The term “fake news” has become a buzzword that both sides of the political spectrum use to try to silence the competition. While there may be more accusations of fake news than there is actual fake news, the vaping community has definitely suffered from dubious reporting tactics and misrepresented facts. With most anti-e-cigarette rhetoric coming from the left, many conservative and libertarian writers have taken a stand to defend e-cigarettes against fear-mongering reports that use alternative facts.
Though President Donald Trump, a fan of calling fake news whenever he gets the chance, has never offered an opinion on e-cigarettes, conservatives by and large support vaping. While libertarian-leaning conservatives promote freedom of choice as a big reason that anti-e-cigarette regulations are a bad thing, most on the pro-vaping side say it’s simply a matter of looking at the facts: There is little evidence that e-cigarettes do any appreciable harm and much evidence that they improve the health of smokers who switch.
The big anti-e-cigarette headlines have been about kids getting hooked on vaping, e-cigarettes being damaging to cardiovascular health and even messing with DNA. But beneath the headlines and brief news articles, if one looks at the actual results of the studies behind these claims they can find a lot of issues with them. Studies that use too few participants, studies that cherry pick results – leaving out results that show positives for vaping and only reporting on the negatives – and studies that were obviously biased against e-cigarettes to begin with are just a few of the problems.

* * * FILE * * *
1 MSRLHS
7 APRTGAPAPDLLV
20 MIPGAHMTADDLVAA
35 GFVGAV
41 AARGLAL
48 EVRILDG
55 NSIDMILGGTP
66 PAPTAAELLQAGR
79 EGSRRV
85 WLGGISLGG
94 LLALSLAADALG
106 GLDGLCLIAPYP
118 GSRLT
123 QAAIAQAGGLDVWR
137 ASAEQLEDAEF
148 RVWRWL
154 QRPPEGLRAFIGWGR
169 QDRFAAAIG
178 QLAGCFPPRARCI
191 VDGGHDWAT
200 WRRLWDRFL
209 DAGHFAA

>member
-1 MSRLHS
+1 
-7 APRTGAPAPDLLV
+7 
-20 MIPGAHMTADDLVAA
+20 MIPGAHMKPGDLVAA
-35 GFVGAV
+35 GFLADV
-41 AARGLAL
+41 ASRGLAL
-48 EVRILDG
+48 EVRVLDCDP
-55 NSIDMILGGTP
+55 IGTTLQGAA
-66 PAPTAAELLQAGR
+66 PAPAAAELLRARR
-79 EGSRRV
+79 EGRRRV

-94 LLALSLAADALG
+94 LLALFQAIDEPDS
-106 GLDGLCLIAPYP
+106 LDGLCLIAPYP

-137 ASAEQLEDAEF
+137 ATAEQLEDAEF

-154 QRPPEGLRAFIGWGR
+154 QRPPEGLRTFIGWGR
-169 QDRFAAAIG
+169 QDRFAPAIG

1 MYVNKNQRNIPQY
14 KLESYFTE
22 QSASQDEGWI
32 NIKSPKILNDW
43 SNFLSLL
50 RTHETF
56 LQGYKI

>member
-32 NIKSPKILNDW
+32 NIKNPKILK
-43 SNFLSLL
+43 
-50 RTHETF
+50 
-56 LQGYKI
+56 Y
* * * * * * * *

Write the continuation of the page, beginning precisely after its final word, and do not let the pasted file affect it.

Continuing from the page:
Journalists have a job to tell the truth, but they also have a job to get readers, viewers or listeners, depending on their medium. Too often that second job seems to come first, so attention-grabbing headlines – whether or not they ring true – are the norm. “E-cigarettes are probably okay” just doesn’t sound as exciting to the average reader as “E-cigarettes linked to DNA changes that could harm your children” does.
The problem is that the fear-mongering and overzealous warnings about the potential dangers of e-cigarettes could be literally killing millions of people who currently smoke cigarettes. E-cigarette sales are on the rise and vaping is now the most popular method of smoking cessation, according to the U.S. Centers for Disease Control. But how many smokers wanting to quit are not buying e-cigarettes because they believe the fake news headlines? That is a big concern of many health experts, like Paul Aveyard, Professor of Behavioral Medicine at the University of Oxford, who dismissed the reported link between vaping and cardiovascular disease. Aveyard says that the study showed vaping as only one of several possible reasons that the participants were inclined to get heart disease. The fact that the news reports and the study’s press release itself only mentioned vaping as a possible reason is a classic example of cherry picking.
At the moment, e-cigarette proponents are hopeful that the conservative administration might change a lot of the anti-e-cigarette regulations that were brought into effect by the Obama administration. Anti-vaping surgeon general Vivek Murthy is out after abruptly being asked to resign last week, and Trump’s nominee for head of the Food and Drug Administration is known to support vaping as a healthier alternative to smoking. Conservative analyst Grover Norquist believes that vapers may have played a big part in the election of Trump last November. Fake news is probably not going away anytime soon, but vaping proponents have been able to weed through it and find the real facts. The more that happens, the more support vaping is likely to get.